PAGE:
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20 February 2007



Apple was not positioned to be a mass market product. It was classier, pricey and was perceived as a high end product. It had its niche. Microsoft, on the other hand wanted to be on every desktop. And you can see their differences in strategy in their pricing, for example. But, yes, Apple lost its way while Microsoft surged forward.

If you can predict success, you take the fun out of the game. It is because you cannot predict success, you make an educated gamble. If you are able to convince the markets that your direction is the right one, well, you succeed. I suppose this is why you want to listen to what the industry leaders are thinking. If the majority of us buy into the industry leaders' thinking, I am sure we will end up there. And if the majority disagrees, we all will head in another direction.

History is written by those who win and not necessarily by those who are right.

I must say your blog has piped up my curiosity. I must read that book now.

Mary-Louise Boyd

I work for Guy Kawasaki, and I would like to thank you for your comments about Guy and his blog!


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Apple's strategy today is not Apple's strategy of yesterday. Apple actually is quite schizophrenic strategically these days but you really only see it if you look deeply into the technology.

The most visible clue is the switch between PPC and x86 chips. Apple secretly created a parallel set of technology based on x86 and held that development secret in the face of demands for x86 versions of their applications and OS until Intel switched out of their very hot netburst architecture into a speedy, but cool architecture.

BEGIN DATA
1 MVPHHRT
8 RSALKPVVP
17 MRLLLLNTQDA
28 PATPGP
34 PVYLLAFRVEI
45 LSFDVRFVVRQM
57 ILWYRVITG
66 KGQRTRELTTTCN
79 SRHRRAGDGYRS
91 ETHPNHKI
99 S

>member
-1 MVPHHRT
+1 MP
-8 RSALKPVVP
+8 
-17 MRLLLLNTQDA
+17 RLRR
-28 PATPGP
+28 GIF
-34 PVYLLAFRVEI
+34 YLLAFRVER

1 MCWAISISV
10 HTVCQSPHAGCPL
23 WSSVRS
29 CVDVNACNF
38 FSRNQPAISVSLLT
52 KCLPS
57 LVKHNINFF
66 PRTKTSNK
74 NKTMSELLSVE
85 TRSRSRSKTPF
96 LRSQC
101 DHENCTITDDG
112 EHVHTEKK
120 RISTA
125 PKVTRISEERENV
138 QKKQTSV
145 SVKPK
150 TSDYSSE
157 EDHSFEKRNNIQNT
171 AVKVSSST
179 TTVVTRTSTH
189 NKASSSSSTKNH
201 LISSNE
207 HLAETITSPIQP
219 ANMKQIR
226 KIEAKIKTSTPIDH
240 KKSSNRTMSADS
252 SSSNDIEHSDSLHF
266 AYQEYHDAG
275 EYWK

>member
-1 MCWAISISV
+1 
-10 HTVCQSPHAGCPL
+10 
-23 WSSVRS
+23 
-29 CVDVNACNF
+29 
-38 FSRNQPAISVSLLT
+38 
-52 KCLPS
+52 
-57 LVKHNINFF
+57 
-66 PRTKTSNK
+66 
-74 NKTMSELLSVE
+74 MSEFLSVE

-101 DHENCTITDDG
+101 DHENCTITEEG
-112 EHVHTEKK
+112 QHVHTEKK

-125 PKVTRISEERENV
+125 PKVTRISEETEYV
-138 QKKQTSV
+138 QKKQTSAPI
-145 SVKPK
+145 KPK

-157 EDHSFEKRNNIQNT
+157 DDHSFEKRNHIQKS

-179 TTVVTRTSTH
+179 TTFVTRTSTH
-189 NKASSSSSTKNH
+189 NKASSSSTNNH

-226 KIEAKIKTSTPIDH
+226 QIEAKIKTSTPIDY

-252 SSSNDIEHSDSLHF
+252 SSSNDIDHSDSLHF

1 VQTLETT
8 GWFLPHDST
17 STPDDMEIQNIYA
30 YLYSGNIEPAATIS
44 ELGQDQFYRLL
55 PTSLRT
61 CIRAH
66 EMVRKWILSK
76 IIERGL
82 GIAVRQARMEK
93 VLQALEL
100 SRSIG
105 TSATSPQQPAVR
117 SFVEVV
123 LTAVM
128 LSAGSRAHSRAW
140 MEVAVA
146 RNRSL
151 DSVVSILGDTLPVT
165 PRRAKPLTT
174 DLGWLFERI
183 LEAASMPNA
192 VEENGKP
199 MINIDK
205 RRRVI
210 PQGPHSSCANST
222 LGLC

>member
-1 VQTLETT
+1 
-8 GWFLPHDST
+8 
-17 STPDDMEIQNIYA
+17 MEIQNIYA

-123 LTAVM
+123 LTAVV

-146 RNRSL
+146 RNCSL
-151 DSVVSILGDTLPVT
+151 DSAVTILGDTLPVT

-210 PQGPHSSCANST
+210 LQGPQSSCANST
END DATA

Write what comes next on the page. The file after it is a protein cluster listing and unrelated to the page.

Apple has put in the flexibility into its technology that they are able to switch horses in a way they never could before. Their actual strategy is to pick and choose areas they want to enter and choose the best available entrant and give it a bit of Apple polish, eventually integrating it into the Apple ecosystem.

Safari? It's the best KHTML variant browser around. OpenDirectory? It's the best LDAP implementation, and so on and so on. What's different now is that there's an entire ecosystem of code that's very competent engineering-wise but generally aggressively ugly and poorly planned from a user experience perspective. Apple can make bets on these software technologies, incorporate them into programs all the while leaving a way out if Apple falters. Even OS X itself would be able to be replaced if Apple injected its frameworks into GNUstep. This leaves Apple's "proprietary" technology only proprietary in its polish, its artistic vision, its insistence on an excellent user experience. This is something that other technology companies have failed to do, consistently, for decades and is a viable strategy no matter the twists and turns of their industry.

Apple's multiplatform compilers mean there's no hardware lock-in. Apple's picking OSS technology to base its own offerings on means there's no lock in. Is this the same proprietary technology of the Apple II and 1984 Macintosh? Not in the least.

The idea of "strategic resilience" is quite good. Pointing to today's Apple as an exemplar of how not to do it? not so much.

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